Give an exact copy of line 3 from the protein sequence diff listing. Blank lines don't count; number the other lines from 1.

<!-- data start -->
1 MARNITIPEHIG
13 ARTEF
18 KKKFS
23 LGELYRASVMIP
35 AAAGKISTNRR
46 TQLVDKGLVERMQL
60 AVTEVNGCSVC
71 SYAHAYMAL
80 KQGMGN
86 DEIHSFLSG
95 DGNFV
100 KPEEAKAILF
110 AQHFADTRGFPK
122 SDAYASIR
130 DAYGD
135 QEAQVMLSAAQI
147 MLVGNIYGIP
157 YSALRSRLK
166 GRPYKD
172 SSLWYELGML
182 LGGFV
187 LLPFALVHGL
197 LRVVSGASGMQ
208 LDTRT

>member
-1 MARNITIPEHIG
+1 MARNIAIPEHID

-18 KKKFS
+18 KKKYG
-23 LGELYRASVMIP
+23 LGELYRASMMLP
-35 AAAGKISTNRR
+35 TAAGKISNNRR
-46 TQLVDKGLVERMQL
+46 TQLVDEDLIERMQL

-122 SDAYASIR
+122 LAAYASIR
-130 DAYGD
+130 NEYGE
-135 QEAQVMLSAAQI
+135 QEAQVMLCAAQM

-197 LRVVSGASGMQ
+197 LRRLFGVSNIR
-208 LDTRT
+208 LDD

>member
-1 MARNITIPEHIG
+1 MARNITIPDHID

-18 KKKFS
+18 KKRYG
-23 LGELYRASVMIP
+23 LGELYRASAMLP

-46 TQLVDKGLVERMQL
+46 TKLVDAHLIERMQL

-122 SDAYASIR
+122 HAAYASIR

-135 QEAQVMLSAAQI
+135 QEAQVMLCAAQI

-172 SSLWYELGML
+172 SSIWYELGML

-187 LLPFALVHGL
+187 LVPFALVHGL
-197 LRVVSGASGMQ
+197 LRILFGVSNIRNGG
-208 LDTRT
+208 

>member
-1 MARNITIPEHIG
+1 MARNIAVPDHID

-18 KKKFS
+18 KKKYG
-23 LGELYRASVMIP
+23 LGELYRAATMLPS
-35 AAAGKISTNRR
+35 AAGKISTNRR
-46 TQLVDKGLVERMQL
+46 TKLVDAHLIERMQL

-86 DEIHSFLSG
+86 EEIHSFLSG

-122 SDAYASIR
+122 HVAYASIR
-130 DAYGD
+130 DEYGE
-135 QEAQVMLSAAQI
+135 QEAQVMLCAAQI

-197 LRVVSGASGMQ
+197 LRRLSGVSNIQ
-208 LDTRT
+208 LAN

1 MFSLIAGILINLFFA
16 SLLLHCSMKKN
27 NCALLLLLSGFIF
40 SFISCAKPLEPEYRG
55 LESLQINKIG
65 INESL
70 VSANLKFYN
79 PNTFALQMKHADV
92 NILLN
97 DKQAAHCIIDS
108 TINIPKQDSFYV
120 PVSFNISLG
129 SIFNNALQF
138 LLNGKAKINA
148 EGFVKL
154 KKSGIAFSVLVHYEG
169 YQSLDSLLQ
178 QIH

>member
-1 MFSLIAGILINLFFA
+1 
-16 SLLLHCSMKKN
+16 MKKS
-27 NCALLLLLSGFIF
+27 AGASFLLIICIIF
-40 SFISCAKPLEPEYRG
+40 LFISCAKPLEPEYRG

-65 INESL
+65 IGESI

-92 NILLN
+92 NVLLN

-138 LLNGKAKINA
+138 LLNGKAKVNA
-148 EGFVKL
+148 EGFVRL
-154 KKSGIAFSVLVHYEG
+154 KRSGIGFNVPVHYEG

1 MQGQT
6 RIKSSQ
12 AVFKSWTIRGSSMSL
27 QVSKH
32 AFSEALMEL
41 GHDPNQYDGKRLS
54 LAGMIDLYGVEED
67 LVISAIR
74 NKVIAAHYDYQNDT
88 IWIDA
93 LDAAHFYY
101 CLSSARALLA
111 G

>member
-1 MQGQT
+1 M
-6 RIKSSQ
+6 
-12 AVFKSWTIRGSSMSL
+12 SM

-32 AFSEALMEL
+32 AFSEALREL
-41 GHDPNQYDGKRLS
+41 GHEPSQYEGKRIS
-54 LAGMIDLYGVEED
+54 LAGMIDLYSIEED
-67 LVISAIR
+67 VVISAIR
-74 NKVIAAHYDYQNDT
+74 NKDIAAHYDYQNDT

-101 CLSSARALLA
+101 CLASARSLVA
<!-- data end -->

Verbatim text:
18 KKKFS